Phil Steele always has some cool figures for his always read-worthy columns, and he did a good job compiling up the assorted injuries that everyone in the initial starting lineups for each college football team. The Pac-12 figures are very intriguing, so let's go up and down the list.
There does appear to be some good news for the bad teams from last season: They appear to have some solid excuses in hand. Both Oregon State and Colorado were the first Pac-12 teams to pop the top of the list, with the Buffs hitting a near 14% on the dot. That gives you hope to believe that if their injury luck turns around, there's a chance they could be much more effective on the field this upcoming season.
The final Pac-12 numbers:
4th: Oregon State, 54 starts lost, 20.45% of starts missed.
Snakebitten. The Beavers were a vulnerable, injured team for much of 2011. The BYU game atypified their season.
On the Cougars’ first play from scrimmage, middle linebacker Feti Unga hurt his knee. It went downhill from there, as three linebackers and two defensive linemen left with injuries.
"When Cam (Collins) and Feti were both out, that’s not a good thing,’’ coach Mike Riley said of his two most dependable linebackers.
Tony Wilson replaced Unga and went out with a hip injury. Neither returned. With a big hole in the middle, Rueben Robinson then shifted to his old position (he switched to outside linebacker from the middle during fall camp). When Collins suffered a strained groin, the Beavers turned briefly to former BYU linebacker Shiloah Te’o. Then they tried true freshman D.J. Welch, who got more playing time than he could have possibly imagined.
Meanwhile, defensive end Taylor Henry injured his shoulder, and defensive tackle Castro Masaniai got the worst of it, a broken fibula. And safety Lance Mitchell was not available for every-down duty. He played only in the nickel package, as de facto outside linebacker, despite his lingering groin injury.
Yikes. Oregon State's defense held pretty well the rest of the season, but the Beavers did go 2-4 to end the season.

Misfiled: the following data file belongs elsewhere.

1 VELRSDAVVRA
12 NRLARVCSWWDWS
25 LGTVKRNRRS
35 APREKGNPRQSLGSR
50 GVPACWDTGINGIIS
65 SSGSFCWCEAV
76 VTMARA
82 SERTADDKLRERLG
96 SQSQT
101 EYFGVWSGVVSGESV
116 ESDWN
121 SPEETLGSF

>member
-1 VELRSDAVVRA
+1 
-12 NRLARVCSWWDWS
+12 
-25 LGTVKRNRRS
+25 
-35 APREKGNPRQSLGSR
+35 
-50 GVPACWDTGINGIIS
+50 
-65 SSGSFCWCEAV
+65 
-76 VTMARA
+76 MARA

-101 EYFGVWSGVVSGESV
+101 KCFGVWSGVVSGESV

12th: Colorado, 40 starts lost, 13.99% of starts missed.
A seven percent drop to the next level, but Colorado definitely had their fair share of hurting. There were no huge season-enders outside of team suspensions, but their entire secondary and offensive line seemed to rotate who got hurt on a week-by-week basis.
15th: UCLA, 37 starts lost, 12.01% of starts missed.
The eternally wounded, it's no surprise to see UCLA this high up, although it was probably higher in years previous considering the Bruins added those terrible suspensions in the desert to boot.
24th: Arizona State, 34 starts lost, 11.89% of starts missed
ASU's defense was wrecked by injuries before the season even started, and it only got worse through the course of 2011. Soon the Devils were being shredded by almost every offense they faced, giving up 37+ points on four occasions over their final seven contests.
46th: Washington State, 25 starts lost, 9.47% of starts missed.
The Cougars struggled with keeping their quarterback on the field, and Washington State's offense never really stayed at an even keel when Jeff Tuel was off the field. There were flashes, but nothing ever really lasted.
51st: Oregon, 24 starts lost, 7.79% of starts missed.
Like many of the teams on this list, the Ducks had to fill in the gaps defensively with a lot of walking wounded on that side of the football. Sadly for the rest of the Pac-12, the offense was a bit more resilient. LaMichael James dislocating his elbow and popping it back into his socket resilient.
54th: Arizona, 23 starts lost, 8.71% of starts missed.
Several Wildcats defensive starters fell by the wayside during the course of the season, and Arizona's defensive profile fell apart from there. Not to mention the ugly fight with UCLA to add more
72nd: Washington, 19 total starts lost, 6.64% of starts messed.
Maybe Nick Holt doesn't deserve all the blame. 16 of 19 starts missed on defense! (And no he totally deserves blame. ALL OF THE BLAME isn't enough for Nick Holt.)
78th: Stanford, 17 total starts lost, 5.94% of starts missed.
Most of these starts were defensive, with the bulk of those starts coming from the loss of Shayne Skov early in the season. The Cardinal defense didn't drop off much against the overmatched, but USC, Oregon and Oklahoma State did appear to have a much easier time marching up and down the field without the presence of a Pac-12 Defensive Player of the Year candidate.
82nd: Utah, 16 total starts lost, 5.59% of starts completely missed
Utah generally didn't have too many extended injuries, but they did have a big one early when Jordan Wynn went down with a shoulder injury. The Utes still managed to win football games with Jon Hays, as they relied heavily on their defense.
101st: USC, 11 total starts, 4.17% of starts completely missed
Other than Anthony Brown getting injured against Cal, most of USC's attrition issues came via transfers or off-the-field issues (like Dillon Baxter or Markeith Ambles), with none of them slated to start.
123rd: Cal, 3 total starts, 1.05% of starts completely missed
I'm not sure if the Bears should have performed better than 7-6 given that clean bill of health (they weren't expected to do that much anyway), but considering Cal lost three NFL-caliber starters in Cameron Jordan, Shane Vereen, and Chris Conte, the Bears probably had trouble regrouping from such critical talent losses. Regardless, the Bears sent another handful of players to the draft, and now they'll have they to find ways to replenish the coffers and keep their guys on the field; such an extraordinary healthy group might be difficult to duplicate two years running..